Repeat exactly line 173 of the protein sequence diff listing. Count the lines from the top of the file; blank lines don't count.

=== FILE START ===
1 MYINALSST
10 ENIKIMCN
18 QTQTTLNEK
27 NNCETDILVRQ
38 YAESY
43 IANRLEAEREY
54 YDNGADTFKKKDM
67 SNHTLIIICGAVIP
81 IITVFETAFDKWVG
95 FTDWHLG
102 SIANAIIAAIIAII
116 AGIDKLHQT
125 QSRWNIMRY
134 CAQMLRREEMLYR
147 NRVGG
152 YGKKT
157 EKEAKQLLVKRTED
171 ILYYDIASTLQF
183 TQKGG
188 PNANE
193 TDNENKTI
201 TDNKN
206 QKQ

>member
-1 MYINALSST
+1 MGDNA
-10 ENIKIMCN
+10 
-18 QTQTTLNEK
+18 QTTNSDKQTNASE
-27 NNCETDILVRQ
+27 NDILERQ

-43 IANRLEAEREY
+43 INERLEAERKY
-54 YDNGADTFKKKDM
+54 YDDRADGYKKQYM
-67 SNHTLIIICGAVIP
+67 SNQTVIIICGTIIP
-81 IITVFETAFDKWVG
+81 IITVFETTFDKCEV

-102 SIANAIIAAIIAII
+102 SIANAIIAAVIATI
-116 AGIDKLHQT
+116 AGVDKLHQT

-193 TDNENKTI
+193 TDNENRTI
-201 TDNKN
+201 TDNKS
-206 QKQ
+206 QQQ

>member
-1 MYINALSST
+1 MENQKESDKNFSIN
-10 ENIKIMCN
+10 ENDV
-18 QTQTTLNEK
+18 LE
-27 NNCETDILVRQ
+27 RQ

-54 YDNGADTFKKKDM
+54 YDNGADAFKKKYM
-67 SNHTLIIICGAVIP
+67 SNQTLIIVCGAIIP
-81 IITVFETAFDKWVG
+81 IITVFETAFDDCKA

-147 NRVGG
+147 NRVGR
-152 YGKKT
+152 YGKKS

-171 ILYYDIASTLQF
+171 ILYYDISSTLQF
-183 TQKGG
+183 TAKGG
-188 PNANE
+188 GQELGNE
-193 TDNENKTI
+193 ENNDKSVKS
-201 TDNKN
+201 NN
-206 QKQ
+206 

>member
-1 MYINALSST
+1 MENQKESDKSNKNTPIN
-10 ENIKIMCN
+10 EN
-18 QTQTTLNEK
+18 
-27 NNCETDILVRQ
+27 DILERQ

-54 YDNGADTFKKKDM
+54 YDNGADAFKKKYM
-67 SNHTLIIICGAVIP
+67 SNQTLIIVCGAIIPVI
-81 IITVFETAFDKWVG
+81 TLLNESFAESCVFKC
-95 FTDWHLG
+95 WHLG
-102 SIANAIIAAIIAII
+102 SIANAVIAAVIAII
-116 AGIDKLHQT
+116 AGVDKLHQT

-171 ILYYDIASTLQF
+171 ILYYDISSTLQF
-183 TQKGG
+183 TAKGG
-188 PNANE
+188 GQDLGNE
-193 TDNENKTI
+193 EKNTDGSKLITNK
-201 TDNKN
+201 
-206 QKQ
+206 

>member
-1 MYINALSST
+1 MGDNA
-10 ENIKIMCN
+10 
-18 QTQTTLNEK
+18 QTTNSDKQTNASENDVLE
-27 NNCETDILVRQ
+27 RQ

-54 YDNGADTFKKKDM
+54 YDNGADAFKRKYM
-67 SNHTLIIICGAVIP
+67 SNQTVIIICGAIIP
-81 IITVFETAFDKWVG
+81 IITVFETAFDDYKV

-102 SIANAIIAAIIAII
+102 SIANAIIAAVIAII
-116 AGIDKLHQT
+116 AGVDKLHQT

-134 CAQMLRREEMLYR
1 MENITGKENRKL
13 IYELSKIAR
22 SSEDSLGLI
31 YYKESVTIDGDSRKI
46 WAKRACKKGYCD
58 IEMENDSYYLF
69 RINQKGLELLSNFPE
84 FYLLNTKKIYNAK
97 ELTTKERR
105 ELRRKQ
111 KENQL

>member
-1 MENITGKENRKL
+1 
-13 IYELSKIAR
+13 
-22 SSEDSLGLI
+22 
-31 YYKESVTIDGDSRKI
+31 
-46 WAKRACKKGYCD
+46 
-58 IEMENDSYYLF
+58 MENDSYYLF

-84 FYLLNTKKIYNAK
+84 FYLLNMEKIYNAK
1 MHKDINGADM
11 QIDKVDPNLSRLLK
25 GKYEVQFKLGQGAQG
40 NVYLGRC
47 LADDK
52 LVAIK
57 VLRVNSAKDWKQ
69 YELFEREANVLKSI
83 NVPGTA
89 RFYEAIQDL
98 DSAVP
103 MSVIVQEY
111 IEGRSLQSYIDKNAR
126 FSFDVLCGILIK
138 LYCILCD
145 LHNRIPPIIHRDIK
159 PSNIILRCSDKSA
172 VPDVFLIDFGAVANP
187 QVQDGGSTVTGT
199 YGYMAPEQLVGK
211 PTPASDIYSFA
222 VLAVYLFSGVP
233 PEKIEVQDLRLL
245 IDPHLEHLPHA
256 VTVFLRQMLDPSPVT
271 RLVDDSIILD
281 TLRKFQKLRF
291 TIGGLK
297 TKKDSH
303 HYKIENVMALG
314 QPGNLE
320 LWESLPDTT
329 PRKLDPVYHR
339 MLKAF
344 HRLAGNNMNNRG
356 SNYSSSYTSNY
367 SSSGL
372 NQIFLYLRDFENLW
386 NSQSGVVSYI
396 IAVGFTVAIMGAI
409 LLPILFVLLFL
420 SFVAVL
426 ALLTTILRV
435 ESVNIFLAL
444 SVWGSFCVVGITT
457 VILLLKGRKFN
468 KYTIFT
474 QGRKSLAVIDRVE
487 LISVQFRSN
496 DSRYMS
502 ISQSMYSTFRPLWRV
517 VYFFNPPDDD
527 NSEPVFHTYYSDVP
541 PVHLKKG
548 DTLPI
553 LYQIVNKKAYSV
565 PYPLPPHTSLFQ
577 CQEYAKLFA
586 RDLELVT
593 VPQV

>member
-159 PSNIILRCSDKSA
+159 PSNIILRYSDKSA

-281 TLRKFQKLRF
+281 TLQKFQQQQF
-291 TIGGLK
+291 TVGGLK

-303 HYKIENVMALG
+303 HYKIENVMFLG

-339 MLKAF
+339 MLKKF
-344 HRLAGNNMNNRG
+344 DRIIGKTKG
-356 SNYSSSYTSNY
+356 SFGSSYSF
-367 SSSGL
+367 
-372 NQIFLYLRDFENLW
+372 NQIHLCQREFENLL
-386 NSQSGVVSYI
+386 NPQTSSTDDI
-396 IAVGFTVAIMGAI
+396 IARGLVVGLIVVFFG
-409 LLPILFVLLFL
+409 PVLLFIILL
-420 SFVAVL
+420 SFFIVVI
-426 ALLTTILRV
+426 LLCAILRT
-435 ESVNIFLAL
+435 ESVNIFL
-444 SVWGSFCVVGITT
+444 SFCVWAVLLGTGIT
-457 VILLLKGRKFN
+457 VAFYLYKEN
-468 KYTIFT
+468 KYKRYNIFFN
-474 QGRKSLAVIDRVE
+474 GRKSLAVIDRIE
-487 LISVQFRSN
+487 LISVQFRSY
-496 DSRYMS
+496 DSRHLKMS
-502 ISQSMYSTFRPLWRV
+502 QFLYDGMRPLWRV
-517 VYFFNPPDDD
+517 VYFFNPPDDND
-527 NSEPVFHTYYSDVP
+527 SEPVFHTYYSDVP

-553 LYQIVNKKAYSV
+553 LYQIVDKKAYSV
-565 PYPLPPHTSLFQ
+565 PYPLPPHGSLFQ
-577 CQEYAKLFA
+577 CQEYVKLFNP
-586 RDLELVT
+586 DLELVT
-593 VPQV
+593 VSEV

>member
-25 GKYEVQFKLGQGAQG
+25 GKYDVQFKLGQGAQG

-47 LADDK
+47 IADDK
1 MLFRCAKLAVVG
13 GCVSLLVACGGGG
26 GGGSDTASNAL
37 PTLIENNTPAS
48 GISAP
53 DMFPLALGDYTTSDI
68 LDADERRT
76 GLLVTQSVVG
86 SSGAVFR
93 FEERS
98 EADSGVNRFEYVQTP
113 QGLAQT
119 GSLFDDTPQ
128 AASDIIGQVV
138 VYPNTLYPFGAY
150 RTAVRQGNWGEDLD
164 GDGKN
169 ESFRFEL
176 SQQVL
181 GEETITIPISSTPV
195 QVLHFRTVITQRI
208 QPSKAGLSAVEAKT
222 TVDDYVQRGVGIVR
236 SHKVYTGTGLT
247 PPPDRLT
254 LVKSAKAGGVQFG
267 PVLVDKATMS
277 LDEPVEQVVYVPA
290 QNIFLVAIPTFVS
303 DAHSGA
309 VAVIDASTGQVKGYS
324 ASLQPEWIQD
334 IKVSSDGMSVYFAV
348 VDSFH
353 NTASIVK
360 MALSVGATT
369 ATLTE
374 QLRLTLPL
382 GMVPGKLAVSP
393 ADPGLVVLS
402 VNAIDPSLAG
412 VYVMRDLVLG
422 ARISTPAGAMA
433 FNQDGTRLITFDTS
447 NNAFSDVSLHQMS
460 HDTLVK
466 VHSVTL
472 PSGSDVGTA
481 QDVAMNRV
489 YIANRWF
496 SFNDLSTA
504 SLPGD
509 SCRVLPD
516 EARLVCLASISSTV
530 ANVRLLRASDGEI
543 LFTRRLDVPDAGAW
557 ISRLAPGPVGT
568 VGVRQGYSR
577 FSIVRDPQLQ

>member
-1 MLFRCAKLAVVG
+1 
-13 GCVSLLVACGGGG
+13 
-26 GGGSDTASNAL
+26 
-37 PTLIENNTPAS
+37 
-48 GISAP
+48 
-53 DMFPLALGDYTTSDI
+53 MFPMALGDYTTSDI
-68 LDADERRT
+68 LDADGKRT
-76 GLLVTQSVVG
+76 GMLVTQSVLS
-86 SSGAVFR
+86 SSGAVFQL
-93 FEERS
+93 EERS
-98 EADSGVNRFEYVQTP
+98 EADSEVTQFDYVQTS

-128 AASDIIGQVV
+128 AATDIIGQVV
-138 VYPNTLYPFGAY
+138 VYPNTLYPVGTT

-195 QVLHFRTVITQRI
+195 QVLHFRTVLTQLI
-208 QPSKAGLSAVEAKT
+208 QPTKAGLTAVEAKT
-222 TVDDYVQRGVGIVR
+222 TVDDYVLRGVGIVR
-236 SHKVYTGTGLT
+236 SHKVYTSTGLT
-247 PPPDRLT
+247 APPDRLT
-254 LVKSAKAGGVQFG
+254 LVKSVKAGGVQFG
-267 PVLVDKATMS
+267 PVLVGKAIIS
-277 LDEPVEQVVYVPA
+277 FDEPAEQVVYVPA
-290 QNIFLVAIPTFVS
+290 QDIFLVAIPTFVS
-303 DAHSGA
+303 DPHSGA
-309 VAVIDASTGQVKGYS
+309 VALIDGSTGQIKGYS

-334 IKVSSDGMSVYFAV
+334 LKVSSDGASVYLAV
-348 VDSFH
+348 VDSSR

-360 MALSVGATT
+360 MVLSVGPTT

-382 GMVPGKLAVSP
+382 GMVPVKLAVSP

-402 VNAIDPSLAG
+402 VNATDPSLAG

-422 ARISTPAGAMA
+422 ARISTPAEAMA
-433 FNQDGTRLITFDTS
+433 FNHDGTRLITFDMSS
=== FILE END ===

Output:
111 IEGRSLQSYIDKNAR